On average, around 2.4% of the world’s male population opt for vasectomy as a safe and effective form of contraception, as the study suggests. But is it possible to conceive a child after vasectomy? If yes, how?
To be fair, undergoing a vasectomy reduces (and almost eliminates) the chances of pregnancy. However, there are some odd situations wherein pregnancy can occur despite the male partner having done a vasectomy.
This article will explore the what, why, and how related to vasectomy and the possibility of a pregnancy.
In this Article
- 1 What is Vasectomy?
- 2 What are the Odds of Pregnancy after a Vasectomy?
- 3 What are the Reasons for Pregnancy after a Vasectomy?
- 4 Can a Vasectomy be Reversed?
- 5 Can I get Pregnancy after a Vasectomy Reversal?
- 6 Conclusion
- 7 FAQs
What is Vasectomy?
Vasectomy is a surgical contraceptive method for men. The procedure involves cutting or blocking the “tubes” or the vas deferens in male patients. The vas deferens are the tubes responsible for carrying the sperm cells from the testicles to the urethra.
So, a patient who has undergone vasectomy has this passage blocked, stopping the sperm from getting into the semen, thus preventing pregnancy.
Undergoing vasectomy doesn’t affect the ejaculation process. A male still ejaculates when they orgasm. However, there are no sperm cells in the semen during ejaculation.
Then, how is pregnancy possible even after a vasectomy? We will explore the possibilities in the next section of the article.
What are the Odds of Pregnancy after a Vasectomy?
Despite being quite an effective form of contraception, around 1 in 1000 pregnancies can happen even if the male partner has had a vasectomy.
According to doctors and researchers, most pregnancies, despite vasectomy, happen when the couples engage in unprotected sexual intercourse within 3 months after the vasectomy procedure.
The sperm cells, even after the procedure, are stored in the vas deferens for a few weeks to a few months, so engaging in unprotected sex during that period can result in a pregnancy. Reports also suggest that this “stored sperm” in the vas deferens can take up to 20 ejaculations to be expelled out entirely.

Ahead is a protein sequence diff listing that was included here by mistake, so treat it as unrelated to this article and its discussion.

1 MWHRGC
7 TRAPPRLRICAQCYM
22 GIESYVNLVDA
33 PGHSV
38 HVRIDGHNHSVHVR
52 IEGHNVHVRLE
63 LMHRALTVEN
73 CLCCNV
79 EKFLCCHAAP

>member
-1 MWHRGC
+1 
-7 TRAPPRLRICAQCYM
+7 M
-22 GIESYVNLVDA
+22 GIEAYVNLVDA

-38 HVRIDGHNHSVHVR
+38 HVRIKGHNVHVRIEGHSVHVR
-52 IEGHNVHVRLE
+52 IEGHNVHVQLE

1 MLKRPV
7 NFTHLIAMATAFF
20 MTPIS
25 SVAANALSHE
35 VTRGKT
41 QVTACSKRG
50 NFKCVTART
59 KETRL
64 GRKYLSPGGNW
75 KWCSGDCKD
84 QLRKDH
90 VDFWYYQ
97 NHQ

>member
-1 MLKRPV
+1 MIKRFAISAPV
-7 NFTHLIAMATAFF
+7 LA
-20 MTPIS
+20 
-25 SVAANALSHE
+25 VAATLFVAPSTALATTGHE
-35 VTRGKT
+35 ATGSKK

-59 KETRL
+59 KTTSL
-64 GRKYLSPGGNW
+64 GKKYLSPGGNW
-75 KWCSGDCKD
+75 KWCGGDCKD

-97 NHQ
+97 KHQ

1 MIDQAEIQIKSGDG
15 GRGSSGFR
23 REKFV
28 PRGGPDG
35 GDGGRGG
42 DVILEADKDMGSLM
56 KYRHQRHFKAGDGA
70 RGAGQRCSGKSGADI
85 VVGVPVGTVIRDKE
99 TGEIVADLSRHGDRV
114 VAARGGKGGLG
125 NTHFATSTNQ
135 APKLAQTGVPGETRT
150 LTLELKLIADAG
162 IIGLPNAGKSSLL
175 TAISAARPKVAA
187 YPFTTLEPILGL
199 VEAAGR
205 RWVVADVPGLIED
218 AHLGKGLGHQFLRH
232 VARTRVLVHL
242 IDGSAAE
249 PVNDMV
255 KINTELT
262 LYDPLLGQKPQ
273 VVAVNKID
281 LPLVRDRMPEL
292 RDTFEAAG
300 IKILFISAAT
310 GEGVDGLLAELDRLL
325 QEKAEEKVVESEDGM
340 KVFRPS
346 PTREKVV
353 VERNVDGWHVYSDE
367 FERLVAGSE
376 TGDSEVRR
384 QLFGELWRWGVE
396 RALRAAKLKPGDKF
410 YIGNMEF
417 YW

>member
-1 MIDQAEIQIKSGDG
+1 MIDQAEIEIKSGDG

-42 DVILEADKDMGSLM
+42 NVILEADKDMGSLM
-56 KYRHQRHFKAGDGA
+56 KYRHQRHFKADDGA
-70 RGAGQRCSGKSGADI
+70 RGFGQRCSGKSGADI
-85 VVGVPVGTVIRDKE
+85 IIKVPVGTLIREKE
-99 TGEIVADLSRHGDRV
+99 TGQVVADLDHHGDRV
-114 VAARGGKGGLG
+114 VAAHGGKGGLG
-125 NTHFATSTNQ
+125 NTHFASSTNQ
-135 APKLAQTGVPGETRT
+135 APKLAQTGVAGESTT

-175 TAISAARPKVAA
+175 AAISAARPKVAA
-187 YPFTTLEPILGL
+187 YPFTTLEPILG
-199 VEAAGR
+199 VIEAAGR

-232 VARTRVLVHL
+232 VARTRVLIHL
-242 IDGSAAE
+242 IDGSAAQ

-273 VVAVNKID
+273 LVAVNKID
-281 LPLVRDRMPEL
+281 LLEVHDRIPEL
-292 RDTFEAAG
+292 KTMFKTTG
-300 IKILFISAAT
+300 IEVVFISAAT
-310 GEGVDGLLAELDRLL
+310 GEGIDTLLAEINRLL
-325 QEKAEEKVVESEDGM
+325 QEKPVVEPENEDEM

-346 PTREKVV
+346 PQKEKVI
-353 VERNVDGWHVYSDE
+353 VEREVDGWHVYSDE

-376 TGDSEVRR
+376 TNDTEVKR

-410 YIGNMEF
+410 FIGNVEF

To test the effectiveness of the vasectomy, most patients are asked to come back for check-in around 3 months after the procedure. The semen sample is checked for sperm cells to assess the success rate of the surgical procedure.
What are the Reasons for Pregnancy after a Vasectomy?
Now that you know what vasectomy entails, you must be confused about its relation to pregnancy. So, what are some of the reasons contributing to a successful conception despite a vasectomy?
Let us walk you through a few options:
1. Not being careful of the waiting window
As we mentioned in the above sub-heading, a vasectomy patient should wait for at least 3 months before engaging in unprotected sex. Since sperm cells are still predominantly present in the vas deferens up to 3 months after the surgery, it is important to opt for additional contraceptive methods to prevent the risks of pregnancy.
Even studies have found that around 1 in every 1000 women get pregnant due to engaging in early sex without protection after the vasectomy procedure.
2. Failed Vasectomy
As common sense suggests, pregnancy after vasectomy is a sign that the procedure was unsuccessful. This happens when you are working with an inexperienced surgeon or a facility with poor medical infrastructure.
The primary reason for a failed vasectomy is when the vas deferens are partially blocked, leaving space in the tubes for the sperm cells to pass through and add to the semen. Getting checked around three months after the vasectomy procedure is thus essential to assess if the surgery worked or it didn’t.